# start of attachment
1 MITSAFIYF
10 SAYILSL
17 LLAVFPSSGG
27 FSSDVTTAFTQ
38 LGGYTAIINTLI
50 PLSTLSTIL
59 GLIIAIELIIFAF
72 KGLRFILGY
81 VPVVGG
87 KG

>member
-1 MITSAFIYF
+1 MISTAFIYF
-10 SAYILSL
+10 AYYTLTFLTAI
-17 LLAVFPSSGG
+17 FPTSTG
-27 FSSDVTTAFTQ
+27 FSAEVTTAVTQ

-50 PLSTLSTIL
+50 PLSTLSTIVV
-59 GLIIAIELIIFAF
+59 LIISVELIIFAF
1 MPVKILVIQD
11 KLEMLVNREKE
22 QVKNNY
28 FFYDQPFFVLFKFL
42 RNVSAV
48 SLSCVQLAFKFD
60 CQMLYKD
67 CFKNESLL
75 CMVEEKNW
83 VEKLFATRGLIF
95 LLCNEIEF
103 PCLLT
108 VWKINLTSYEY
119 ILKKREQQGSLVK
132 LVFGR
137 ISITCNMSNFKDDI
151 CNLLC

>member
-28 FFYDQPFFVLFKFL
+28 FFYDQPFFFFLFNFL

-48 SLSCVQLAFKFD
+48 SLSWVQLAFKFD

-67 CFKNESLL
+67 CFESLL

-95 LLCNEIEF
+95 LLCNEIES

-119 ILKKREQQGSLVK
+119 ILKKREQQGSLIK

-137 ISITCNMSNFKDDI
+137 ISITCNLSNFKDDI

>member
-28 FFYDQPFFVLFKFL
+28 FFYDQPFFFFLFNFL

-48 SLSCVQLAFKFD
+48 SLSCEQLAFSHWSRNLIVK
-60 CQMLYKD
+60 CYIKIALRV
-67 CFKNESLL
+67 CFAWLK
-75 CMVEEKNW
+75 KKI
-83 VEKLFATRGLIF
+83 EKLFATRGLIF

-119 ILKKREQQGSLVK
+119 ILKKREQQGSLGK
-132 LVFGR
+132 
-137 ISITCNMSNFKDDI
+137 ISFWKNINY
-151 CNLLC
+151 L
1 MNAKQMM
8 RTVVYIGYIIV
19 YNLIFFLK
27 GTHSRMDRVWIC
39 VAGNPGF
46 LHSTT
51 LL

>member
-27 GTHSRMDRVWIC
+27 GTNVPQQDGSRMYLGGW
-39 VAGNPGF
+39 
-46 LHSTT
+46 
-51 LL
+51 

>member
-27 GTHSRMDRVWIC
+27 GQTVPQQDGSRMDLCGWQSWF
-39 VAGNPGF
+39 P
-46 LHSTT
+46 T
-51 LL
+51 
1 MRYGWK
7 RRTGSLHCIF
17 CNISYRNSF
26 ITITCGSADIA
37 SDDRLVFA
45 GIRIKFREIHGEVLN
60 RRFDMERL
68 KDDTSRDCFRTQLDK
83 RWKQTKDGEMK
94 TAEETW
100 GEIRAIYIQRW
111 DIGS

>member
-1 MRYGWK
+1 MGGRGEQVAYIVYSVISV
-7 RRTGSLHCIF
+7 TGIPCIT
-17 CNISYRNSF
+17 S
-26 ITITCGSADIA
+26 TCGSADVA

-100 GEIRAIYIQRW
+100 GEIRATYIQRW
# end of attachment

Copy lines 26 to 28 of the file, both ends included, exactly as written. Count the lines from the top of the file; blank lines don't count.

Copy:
22 QVKNNY
28 FFYDQPFFVLFKFL
42 RNVSAV